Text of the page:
Fungi versus fungi
Many fungi parasitize other fungi. While the bulk of the worlds Cordyceps species parasitize invertebrates, a small number of northern hemisphere species parasitize the fruiting bodies of truffle-like fungi in the genus Elaphomyces. [http://www.nybg.org/bsci/res/hall/elapho.html]
Two examples are Cordyceps ophioglossoides [http://www.nybg.org/bsci/res/hall/ophio.html]
and Cordyceps longisegmentis. [http://www.nybg.org/bsci/res/hall/canaden.html] So far all Australian species of Cordyceps have been found to be parasitize only invertebrates.
The gelatinous, lobed to brain-like fruiting bodies of Tremella are often found on dead wood. Two commonly seen examples are Tremella fuciformis and Tremella mesenterica . For many years it was thought that all of these fungi were simply feeding on the dead wood, but it is now known that many Tremella species are virulent parasites on other fungi. This photo shows a fruiting body of Tremella encephala, ostensibly on some dead wood. However, cut one of the fruiting bodies in half and youll find what looks like a firm, white core inside a gelatinous outer. The white core is actually the parasitized and deformed fruiting body of another fungus and the gelatinous outer is the Tremella fruiting body.
Here is another jelly fungus, Syzygospora mycetophila, growing parasitically on the cap of the mushroom Gymnopus dryophilus. One picture shows a group of small jelly fungus fruiting bodies, the other a single large jelly fungus. These are northern hemisphere species and the photographs were taken by George Barron (who has kindly allowed their reproduction here).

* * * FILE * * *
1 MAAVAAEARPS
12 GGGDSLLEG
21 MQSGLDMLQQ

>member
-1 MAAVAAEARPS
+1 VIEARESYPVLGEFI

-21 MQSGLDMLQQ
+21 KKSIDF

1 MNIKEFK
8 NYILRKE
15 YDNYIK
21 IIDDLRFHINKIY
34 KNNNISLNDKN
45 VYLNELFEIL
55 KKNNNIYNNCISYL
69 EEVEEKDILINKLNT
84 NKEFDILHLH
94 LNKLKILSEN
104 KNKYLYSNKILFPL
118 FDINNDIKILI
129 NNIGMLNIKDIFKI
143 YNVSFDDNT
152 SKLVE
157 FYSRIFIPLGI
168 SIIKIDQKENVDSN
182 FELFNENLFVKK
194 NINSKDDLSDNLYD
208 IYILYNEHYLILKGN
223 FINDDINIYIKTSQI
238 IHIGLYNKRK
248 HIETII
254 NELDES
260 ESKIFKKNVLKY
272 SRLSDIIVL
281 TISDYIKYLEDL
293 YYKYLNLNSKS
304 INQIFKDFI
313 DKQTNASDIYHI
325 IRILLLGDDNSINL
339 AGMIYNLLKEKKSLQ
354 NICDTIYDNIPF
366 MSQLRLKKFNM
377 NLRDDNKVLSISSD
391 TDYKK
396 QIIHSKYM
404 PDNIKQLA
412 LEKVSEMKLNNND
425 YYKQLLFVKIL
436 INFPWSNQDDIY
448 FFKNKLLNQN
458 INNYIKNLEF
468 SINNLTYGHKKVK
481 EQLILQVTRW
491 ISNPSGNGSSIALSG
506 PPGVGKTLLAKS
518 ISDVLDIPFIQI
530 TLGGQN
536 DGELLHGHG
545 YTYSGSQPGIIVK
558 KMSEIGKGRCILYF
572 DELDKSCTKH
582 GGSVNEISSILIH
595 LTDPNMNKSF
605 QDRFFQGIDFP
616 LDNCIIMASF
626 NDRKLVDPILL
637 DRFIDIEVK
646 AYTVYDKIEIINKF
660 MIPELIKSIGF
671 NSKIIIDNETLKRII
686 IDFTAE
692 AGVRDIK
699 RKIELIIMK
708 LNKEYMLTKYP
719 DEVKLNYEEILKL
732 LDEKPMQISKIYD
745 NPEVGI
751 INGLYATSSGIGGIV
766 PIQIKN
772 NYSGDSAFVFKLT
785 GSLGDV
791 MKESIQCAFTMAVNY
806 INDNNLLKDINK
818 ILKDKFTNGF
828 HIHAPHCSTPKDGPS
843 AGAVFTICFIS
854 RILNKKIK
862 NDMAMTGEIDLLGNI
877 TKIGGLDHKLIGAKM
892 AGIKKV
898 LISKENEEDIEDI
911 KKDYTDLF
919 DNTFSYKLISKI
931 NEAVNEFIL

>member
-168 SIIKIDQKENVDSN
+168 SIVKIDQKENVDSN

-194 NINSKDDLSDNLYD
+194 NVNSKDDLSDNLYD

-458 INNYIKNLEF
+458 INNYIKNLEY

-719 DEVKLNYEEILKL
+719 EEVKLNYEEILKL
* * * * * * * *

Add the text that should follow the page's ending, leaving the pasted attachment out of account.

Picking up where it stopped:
Not all parasitism is on fruiting bodies. In many cases the parasitism occurs well out of sight, with one mycelium attacking another. The attack may be physical (with the hyphae of one mycelium penetrating the hyphae of the other mycelium) or chemical (with the hyphae of one mycelium producing chemicals to dissolve the hyphae of the other mycelium) - or a combination of the two.
The polypore Trametes versicolor is found worldwide on decayed wood. This species is not always an initial colonizer of dead wood, but can appear a little later, and studies in the northern hemisphere show that this species can replace a number of the early colonizers of dead wood. However, decayed wood occupied by Trametes versicolor is sometimes invaded by Lenzites betulina [http://www.mykoweb.com/CAF/species/Lenzites_betulina.html] which is specifically parasitic on Trametes mycelium. In top view the species are superficially similar, in that both are leathery-textured bracket fungi with concentrically zoned caps. However, while Trametes is a polypore, with numerous tiny pores on the underside of the cap, Lentinus has radiating gills.
In Europe the fruiting bodies of Poronia punctata, a fairly slow-growing ascomycete, can be found on old herbivore dung and it has been found that chemicals produced by that species inhibit the mycelial growth of several other dung fungi. Poronia punctata does not occur in Australia, but we do have the very similar Poronia erici , with both species producing fruiting bodies that look like white disks with black spots. Poronia erici also occurs on old dung, but there have been no studies into chemical production by this species. Apart from Poronia punctata there are various other dung fungi in which similarly inhibitory chemicals have been found. Many species of Coprinus are dung specialists and extremely antagonistic to other fungi. In laboratory experiments a Coprinus hypha that comes into contact with the hypha of another fungus causes the almost immediate collapse of the other hypha.